UNESCO World Heritage Sites in Germany

Martin Luther's Birth House

Martin Luther"s Birth House (Martin Luthers Geburtshaus) is a museum in Eisleben, Germany. The actual house in which Luther was born no longer exists, it having been burnt completely to the ground in 1689. The German religious reformer Martin Luther was born there in 1483. Opened to the public in 1693, it is a World Heritage Site. In 2005-2007 an expansion was added for visitors; the ensemble has since rece ...
Founded: 1693 | Location: Eisleben, Germany

Maus Castle

Maus Castle construction was begun in 1356 by Archbishop-Elector of Trier Bohemond II and was continued for the next 30 years by successive Electors of Trier. The construction of Burg Maus was to enforce Trier"s recently acquired Rhine River toll rights and to secure Trier"s borders against the Counts of Katzenelnbogen (who had built Burg Katz and Burg Rheinfels). In the latter half of the 14th century Burg Maus ...
Founded: 1356 | Location: Wellmich, Germany

Igel Column

The Igel Column is a multi-storeyed Roman sandstone column in the municipality of Igel, Trier, dated to c. 250 AD. The column represents a burial monument of the cloth merchant family of the Secundinii. Measuring 30 m in height, it is crowned by the sculptural group of Jupiter and Ganymede. The column includes a four-stepped base, a relatively low podium, topped by a projecting cornice, a storey, its flat Corinthi ...
Founded: c. 250 AD | Location: Igel, Germany

Heimburg Castle

Heimburg castle was built from 1294 on as a bastion in the Electorate of Mainz against the Palatines. It decayed later and was destroyed by the French in 1689. In the 19th century it was rebuilt by the industrialist Hugo Stinnes.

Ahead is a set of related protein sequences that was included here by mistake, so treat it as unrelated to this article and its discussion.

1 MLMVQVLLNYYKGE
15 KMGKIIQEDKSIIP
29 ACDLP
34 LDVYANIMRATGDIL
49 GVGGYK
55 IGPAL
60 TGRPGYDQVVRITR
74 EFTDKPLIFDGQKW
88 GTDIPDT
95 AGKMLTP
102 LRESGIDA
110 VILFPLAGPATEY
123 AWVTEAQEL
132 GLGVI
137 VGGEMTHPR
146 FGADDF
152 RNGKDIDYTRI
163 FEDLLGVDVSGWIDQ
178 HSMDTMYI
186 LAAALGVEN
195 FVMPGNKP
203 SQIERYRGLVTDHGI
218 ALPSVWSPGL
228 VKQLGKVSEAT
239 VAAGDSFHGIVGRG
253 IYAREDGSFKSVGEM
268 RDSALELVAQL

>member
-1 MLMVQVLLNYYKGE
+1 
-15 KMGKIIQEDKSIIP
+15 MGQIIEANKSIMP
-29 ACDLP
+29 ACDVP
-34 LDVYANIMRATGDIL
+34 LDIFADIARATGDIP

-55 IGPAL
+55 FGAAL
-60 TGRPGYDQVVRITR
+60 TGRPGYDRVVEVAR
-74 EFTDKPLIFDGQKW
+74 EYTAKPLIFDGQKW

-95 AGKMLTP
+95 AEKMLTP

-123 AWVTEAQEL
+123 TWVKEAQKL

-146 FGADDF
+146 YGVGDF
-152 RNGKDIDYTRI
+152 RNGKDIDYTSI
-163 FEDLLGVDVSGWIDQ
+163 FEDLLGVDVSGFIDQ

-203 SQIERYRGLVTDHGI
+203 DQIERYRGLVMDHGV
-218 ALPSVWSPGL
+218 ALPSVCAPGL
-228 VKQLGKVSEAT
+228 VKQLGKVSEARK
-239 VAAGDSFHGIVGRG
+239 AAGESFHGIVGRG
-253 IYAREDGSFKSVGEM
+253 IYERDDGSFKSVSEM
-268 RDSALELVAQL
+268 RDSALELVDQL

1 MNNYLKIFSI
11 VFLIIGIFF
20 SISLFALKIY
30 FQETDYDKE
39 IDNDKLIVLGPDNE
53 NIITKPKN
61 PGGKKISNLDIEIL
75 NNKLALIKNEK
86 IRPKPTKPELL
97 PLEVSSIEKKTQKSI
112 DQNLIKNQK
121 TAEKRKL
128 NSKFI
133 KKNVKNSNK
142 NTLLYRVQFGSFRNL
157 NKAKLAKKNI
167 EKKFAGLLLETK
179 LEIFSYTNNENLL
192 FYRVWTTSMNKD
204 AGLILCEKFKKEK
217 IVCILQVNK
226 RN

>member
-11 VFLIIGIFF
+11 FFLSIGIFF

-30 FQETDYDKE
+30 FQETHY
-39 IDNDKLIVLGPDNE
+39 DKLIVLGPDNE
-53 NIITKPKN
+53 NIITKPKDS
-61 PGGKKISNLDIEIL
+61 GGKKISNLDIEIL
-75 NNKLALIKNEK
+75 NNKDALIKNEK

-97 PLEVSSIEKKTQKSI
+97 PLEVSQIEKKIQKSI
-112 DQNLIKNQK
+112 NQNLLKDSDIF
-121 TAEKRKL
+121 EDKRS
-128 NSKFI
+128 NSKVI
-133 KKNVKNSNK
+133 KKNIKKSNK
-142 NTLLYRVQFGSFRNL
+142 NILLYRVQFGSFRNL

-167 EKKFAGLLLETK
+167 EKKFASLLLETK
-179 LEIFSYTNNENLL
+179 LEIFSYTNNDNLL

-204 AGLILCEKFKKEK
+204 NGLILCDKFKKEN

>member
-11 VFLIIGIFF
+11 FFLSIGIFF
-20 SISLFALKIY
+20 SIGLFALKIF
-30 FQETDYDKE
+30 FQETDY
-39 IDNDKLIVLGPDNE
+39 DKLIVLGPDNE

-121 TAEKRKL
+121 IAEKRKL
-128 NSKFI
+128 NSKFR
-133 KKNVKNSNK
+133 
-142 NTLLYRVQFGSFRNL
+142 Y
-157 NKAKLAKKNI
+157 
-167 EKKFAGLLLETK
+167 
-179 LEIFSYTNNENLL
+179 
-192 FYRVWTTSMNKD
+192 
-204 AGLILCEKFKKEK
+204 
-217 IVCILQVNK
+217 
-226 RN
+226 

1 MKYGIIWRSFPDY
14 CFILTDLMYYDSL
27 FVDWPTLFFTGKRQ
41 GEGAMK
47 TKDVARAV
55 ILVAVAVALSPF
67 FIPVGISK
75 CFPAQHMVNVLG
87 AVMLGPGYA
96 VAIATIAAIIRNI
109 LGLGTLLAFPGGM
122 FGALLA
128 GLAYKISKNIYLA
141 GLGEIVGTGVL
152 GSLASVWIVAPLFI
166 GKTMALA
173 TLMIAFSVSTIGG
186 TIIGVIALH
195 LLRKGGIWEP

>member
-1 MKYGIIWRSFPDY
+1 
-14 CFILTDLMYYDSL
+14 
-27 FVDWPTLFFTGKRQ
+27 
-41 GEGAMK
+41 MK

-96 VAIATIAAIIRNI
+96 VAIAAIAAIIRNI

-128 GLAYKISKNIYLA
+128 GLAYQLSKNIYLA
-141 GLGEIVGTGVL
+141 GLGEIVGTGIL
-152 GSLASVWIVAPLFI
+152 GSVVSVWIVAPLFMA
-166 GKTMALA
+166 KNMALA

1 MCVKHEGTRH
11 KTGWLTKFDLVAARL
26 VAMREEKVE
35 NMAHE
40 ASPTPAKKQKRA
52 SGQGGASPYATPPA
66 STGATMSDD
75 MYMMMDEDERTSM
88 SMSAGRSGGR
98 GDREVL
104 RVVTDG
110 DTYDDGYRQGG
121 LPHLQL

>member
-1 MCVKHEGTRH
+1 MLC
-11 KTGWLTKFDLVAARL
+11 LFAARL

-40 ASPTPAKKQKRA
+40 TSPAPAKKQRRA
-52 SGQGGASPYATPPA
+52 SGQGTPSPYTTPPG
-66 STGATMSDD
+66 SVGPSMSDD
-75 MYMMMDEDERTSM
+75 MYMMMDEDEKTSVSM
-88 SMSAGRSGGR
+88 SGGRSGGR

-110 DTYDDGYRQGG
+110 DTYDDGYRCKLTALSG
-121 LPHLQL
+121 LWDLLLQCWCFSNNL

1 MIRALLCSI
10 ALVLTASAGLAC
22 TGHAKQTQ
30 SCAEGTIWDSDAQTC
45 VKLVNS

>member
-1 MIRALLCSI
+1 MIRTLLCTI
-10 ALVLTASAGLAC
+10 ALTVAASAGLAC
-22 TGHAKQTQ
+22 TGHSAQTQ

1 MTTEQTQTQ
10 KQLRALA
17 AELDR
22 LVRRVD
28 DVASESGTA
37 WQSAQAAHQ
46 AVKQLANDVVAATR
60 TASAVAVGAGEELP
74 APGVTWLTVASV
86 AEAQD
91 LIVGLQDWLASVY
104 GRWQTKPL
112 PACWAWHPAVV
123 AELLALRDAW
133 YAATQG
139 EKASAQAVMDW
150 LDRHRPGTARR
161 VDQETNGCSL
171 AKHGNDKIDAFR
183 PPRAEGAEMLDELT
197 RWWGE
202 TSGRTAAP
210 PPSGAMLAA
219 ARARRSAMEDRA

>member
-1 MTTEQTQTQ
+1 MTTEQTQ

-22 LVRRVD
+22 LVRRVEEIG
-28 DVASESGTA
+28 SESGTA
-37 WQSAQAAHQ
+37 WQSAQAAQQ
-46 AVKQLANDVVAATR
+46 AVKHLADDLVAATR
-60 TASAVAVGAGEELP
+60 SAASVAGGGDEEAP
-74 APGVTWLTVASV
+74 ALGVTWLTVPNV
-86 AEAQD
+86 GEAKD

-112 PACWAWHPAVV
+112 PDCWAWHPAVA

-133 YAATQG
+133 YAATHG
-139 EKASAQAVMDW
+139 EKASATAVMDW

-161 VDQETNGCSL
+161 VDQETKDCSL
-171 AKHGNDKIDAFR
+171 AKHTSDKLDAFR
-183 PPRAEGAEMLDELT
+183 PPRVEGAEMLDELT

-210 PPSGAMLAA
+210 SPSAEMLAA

Founded: 1294 | Location: Niederheimbach, Germany

Martinsburg Castle

Martinsburg Castle with its powerful hexagonal tower was built around 1324 as a toll station on the Rhine bank in Oberlahnstein. It was a toll castle in the Electorate of Mainz. The pictorial assembly was built together with the town fortification. The pointed gate in the east wall shows a delicate cast iron oriel with emblem (1395). The north wing probably contained the main rooms. The apartment tower in the northwest, ...
Founded: 1324 | Location: Lahnstein, Germany

Ettersburg Castle and Park

Ettersburg Castle lies on the edge of the forest on the northern side of the Grosse Ettersberg. This woodland has been the hunting ground for the Dukes of Weimar since the 17th century. Duke Wilhelm Ernst started building the castle at the beginning of the 18th century; the work was completed by his nephew Ernst August. From 1776 to 1780, the Dowager Duchess Anna Amalia of Saxe-Weimar-Eisenach held her summer court in Ett ...
Founded: 1706 | Location: Ettersburg, Germany

Siemensstadt Housing Estate

The Siemensstadt Housing Estate (Großsiedlung Siemensstadt) is a nonprofit residential community in the Charlottenburg-Wilmersdorf district. It is one of the six Modernist Housing Estates in Berlin recognized in July 2008 by UNESCO as a World Heritage Site. It was built between 1929 and 1931, under the overall master plan of German architect Hans Scharoun. Seven prominent Weimar-era architects took part: Scharoun, Fred ...
Founded: 1929-1931 | Location: Berlin, Germany

Fürstenberg Castle Ruins